Pilot study incorporates eDNA identification methods into routine stream monitoring
SCCWRP and its partners have shown in a proof-of-concept study that regional stream monitoring programs can be used to track endangered and invasive aquatic species using the environmental DNA – or eDNA – they have shed into their environment.
The three-year pilot study, completed in March, involved incorporating molecular sampling and analysis methods into routine stream monitoring programs in the San Diego region. Researchers successfully identified multiple species that passed through the water column, including the Arroyo toad, stickleback, steelhead and pond turtle – all endangered – and the swamp red crayfish, an invasive species from the southeastern U.S.
Incorporating eDNA methods into routine stream monitoring programs has the potential to provide additional lines of evidence about ecological health, helping stream managers paint a more comprehensive picture of overall condition.
Having information about specific target species also could inform management efforts to better protect specific endangered and vulnerable organisms – and to better control the spread of invasive organisms.
These organisms traditionally have been impractical and/or costly to monitor in aquatic environments because of their motility and often disparate distribution. Consequently, most stream monitoring programs in California are built around tracking more ubiquitous species that can be readily sampled in the field, including insects and algae.
During the SCCWRP-led study, researchers developed a series of custom genetic probes to identify target organisms; a DNA quantification method known as ddPCR (droplet digital polymerase chain reaction) was used to quantify DNA levels for target species. ddPCR already is routinely used to identify bacterial indicators of fecal contamination in aquatic environments.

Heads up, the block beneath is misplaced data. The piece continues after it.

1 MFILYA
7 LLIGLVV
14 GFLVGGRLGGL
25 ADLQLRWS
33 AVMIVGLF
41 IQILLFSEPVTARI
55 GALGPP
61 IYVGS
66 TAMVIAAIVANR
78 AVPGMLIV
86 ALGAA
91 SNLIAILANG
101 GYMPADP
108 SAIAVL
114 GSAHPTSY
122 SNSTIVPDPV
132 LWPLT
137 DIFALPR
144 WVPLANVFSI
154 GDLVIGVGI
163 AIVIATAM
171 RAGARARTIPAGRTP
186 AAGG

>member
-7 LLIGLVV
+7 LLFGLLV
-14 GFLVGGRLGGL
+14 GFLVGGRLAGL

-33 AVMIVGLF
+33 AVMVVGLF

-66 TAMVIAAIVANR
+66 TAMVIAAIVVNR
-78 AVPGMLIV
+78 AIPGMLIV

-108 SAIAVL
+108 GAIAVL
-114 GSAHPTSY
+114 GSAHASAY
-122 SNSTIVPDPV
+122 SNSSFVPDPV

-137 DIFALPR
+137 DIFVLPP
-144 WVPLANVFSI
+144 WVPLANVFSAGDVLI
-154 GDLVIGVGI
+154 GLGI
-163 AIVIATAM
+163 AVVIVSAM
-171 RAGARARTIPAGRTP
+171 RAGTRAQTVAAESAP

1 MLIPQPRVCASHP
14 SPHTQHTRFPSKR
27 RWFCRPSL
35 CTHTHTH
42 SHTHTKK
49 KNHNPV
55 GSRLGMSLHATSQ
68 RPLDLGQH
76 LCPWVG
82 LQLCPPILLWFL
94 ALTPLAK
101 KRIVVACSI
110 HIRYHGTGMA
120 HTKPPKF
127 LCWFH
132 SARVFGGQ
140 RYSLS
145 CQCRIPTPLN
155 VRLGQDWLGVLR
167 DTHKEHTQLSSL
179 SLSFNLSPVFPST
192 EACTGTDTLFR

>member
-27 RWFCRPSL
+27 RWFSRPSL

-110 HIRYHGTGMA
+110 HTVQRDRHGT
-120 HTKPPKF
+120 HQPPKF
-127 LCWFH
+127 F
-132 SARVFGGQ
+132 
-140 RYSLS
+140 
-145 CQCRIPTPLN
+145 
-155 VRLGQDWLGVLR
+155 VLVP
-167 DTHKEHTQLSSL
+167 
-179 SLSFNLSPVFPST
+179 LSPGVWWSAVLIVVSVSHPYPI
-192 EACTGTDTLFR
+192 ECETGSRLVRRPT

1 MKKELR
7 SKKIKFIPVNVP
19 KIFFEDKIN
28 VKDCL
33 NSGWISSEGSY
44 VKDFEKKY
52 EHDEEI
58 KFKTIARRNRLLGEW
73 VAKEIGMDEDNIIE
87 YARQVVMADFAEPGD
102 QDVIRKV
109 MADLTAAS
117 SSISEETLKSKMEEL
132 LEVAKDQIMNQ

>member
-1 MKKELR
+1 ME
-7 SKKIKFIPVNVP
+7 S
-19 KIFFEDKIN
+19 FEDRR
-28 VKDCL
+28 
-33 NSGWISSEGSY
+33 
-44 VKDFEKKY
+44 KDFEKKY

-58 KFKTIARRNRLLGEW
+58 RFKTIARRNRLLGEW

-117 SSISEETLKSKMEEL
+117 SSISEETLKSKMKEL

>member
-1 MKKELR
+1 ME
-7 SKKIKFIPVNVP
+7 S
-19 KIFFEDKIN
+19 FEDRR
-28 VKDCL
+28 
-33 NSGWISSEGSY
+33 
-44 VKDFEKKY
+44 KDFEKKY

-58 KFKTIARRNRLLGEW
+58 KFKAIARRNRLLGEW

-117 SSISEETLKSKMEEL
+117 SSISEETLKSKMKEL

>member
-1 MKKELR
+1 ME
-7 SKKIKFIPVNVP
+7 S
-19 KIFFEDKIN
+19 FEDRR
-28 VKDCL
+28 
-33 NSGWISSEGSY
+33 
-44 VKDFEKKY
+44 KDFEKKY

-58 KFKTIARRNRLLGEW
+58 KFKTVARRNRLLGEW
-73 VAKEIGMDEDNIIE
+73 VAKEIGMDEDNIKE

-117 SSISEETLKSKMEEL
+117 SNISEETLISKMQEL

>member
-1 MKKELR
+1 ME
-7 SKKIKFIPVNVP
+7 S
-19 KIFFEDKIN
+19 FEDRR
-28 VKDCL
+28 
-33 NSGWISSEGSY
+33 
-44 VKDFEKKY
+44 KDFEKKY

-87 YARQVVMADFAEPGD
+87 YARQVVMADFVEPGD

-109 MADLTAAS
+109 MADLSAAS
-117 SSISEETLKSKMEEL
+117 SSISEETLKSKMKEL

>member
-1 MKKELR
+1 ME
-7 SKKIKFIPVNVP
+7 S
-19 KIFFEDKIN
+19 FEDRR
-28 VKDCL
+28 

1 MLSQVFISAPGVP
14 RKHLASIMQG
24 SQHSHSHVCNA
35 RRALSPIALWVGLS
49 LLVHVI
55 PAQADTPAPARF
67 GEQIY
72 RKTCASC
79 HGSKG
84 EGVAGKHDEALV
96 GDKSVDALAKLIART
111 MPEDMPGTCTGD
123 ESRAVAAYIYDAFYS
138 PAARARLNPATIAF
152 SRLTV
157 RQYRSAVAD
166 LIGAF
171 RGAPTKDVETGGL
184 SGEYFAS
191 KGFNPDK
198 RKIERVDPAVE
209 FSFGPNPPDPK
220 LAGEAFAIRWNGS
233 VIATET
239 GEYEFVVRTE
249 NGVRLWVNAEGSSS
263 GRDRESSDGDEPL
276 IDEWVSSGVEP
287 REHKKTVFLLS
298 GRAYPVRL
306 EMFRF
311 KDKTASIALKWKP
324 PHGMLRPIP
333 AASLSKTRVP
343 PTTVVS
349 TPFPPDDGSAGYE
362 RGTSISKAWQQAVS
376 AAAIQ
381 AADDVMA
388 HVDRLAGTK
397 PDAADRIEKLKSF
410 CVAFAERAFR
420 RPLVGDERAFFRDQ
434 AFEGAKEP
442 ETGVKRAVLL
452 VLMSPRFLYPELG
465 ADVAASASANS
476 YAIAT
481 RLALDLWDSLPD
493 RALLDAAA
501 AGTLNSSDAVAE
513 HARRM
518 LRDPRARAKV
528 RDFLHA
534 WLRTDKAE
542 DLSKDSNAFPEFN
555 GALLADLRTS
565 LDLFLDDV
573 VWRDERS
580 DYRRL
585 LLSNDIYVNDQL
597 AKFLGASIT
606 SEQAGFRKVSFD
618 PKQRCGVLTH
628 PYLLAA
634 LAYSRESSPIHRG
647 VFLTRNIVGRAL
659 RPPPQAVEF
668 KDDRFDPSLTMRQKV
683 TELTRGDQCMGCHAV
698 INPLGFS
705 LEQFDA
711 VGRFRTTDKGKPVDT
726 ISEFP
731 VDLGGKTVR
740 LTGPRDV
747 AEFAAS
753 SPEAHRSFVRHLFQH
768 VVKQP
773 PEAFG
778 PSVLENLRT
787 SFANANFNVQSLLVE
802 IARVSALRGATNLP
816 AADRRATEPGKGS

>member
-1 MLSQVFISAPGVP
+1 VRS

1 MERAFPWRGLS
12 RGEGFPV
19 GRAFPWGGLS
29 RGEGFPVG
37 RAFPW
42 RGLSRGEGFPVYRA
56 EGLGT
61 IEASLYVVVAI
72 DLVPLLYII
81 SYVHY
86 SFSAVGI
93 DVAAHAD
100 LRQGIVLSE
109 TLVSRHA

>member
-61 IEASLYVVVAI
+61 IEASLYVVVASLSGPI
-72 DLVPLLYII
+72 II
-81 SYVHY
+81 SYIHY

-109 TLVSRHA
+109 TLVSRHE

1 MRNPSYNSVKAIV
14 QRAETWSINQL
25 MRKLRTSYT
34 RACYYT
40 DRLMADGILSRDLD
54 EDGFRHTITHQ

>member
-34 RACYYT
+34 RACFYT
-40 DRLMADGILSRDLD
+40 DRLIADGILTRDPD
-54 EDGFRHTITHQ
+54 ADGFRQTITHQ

The application of molecular methods to identify eDNA, however, remains in its infancy. eDNA methods are largely confined to the individual research labs that developed the methods. Not only do different labs use different methods – and different variations of methods – to identify the same target organisms, but there also is not yet agreement among labs about how to standardize eDNA methods to ensure results are comparable.
SCCWRP, which holds a leadership role on the California Water Quality Monitoring Council’s Molecular Methods Workgroup, is working to standardize eDNA methods so they can be incorporated into routine stream monitoring programs statewide.
SCCWRP and its partners also are working to better define how to interpret the strength of eDNA signals. Signal strength in a water sample is influenced by a number of environmental factors, including organism shedding rates, water velocity, temperature, and grazing activity. Furthermore, the ability to detect eDNA from known upstream sources can be highly variable, according to the initial findings of ongoing SCCWRP investigations.
A final study report is expected to be published this summer.
For more information, contact Dr. Susanna Theroux.
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